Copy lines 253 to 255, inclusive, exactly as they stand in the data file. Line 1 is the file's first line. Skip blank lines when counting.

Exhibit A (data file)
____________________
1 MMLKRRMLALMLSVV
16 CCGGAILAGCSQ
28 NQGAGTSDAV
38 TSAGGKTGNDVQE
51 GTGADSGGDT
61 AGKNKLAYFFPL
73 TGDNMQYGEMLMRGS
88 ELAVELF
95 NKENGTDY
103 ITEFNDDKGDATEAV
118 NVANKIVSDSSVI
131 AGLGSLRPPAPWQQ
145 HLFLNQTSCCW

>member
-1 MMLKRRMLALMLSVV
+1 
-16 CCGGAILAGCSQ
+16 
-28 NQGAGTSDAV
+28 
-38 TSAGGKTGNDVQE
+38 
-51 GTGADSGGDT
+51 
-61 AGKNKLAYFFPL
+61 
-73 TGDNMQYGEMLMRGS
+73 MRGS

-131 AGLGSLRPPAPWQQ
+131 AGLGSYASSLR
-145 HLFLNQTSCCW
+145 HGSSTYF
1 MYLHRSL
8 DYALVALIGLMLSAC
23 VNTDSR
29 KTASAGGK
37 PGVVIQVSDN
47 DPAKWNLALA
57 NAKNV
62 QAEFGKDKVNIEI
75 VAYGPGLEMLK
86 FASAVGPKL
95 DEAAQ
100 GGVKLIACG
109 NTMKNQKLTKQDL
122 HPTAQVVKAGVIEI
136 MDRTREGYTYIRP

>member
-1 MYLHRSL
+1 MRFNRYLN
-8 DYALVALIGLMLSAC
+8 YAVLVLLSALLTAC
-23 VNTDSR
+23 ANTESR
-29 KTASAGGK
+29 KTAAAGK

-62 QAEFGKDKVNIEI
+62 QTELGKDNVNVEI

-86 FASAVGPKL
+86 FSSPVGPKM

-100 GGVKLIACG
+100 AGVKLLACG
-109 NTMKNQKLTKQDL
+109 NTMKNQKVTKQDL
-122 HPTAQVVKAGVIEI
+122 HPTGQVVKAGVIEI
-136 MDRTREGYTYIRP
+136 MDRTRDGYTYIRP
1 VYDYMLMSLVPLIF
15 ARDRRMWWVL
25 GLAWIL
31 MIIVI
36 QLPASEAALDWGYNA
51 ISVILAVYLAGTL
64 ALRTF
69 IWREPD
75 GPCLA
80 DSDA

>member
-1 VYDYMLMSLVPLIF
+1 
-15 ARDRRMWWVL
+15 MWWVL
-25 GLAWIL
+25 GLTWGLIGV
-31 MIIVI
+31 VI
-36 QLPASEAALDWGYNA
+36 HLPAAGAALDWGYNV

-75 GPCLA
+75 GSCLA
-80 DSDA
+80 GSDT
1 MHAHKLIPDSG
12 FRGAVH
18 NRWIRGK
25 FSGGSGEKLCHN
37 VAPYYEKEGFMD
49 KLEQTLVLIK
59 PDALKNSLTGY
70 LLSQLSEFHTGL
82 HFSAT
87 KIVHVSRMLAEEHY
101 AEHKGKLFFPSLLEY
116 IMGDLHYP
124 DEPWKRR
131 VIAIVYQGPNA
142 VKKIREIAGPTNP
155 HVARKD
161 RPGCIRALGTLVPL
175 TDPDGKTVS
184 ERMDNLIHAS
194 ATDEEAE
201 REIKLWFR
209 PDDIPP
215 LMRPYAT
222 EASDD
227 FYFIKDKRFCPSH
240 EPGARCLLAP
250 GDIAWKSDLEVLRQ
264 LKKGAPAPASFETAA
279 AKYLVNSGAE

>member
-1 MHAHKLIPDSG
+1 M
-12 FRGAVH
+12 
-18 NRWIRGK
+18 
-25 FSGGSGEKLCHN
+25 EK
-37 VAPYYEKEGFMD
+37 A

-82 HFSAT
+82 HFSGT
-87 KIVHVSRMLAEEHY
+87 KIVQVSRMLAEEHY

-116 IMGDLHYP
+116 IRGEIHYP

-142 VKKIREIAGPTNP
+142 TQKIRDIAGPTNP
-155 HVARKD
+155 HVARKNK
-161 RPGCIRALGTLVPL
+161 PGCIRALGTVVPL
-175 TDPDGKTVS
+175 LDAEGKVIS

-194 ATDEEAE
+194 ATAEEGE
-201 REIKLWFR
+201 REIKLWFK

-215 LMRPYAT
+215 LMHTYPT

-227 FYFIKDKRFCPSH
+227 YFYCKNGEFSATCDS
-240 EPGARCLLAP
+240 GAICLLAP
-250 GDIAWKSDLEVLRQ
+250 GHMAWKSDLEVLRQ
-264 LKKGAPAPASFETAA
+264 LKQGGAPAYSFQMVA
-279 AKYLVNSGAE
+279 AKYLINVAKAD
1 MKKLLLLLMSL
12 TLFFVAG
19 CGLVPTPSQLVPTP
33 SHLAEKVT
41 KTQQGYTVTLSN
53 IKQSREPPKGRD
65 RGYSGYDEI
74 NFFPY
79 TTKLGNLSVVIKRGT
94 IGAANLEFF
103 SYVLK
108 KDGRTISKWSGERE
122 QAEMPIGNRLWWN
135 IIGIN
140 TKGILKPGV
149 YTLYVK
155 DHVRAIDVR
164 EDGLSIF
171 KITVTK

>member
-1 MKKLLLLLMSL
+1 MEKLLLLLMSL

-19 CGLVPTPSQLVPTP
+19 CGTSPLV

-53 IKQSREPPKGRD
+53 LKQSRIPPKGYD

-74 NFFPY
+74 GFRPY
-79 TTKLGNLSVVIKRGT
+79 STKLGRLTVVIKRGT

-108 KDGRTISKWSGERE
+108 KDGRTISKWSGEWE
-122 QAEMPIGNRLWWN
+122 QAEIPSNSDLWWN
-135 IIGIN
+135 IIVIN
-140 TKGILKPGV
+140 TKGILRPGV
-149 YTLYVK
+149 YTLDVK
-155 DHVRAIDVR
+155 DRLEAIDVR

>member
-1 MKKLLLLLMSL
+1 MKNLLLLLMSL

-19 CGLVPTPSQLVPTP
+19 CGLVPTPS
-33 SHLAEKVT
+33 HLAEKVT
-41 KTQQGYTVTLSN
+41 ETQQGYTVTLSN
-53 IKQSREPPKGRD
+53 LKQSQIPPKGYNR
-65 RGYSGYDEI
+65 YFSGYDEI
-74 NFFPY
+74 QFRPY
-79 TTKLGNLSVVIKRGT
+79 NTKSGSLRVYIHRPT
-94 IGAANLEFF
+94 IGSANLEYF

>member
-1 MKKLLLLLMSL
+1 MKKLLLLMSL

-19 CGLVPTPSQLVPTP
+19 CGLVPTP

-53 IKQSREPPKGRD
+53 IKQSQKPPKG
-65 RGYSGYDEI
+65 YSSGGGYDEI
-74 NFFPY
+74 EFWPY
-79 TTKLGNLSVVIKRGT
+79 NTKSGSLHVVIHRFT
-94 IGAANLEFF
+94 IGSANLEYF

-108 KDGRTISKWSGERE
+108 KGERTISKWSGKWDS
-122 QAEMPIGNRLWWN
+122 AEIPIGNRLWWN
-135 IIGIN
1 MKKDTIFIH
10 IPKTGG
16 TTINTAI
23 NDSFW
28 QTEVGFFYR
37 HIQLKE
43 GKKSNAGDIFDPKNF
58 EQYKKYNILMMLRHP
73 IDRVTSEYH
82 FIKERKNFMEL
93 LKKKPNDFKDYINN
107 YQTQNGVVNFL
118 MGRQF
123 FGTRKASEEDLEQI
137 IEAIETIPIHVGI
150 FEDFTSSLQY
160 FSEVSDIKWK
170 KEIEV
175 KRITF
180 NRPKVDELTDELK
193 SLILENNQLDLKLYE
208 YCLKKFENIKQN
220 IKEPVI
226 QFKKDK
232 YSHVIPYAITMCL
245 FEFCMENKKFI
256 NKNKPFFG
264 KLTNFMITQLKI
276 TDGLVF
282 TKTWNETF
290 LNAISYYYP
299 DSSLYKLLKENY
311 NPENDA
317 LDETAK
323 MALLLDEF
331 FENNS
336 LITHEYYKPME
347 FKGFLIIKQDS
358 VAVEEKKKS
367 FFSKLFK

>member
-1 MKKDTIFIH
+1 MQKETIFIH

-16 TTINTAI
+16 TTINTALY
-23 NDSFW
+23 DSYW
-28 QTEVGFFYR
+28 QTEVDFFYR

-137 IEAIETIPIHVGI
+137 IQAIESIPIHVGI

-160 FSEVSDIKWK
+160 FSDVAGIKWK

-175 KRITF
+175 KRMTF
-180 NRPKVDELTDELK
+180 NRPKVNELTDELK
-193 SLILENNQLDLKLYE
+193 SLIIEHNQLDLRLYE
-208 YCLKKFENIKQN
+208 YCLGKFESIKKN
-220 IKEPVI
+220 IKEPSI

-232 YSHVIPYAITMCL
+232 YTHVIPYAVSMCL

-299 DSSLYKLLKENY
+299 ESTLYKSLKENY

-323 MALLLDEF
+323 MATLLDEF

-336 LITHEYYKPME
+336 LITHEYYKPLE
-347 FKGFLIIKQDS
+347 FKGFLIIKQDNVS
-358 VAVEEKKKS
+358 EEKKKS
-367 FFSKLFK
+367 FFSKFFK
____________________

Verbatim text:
73 IDRVTSEYH
82 FIKERKNFMEL
93 LKKKPNDFKDYINN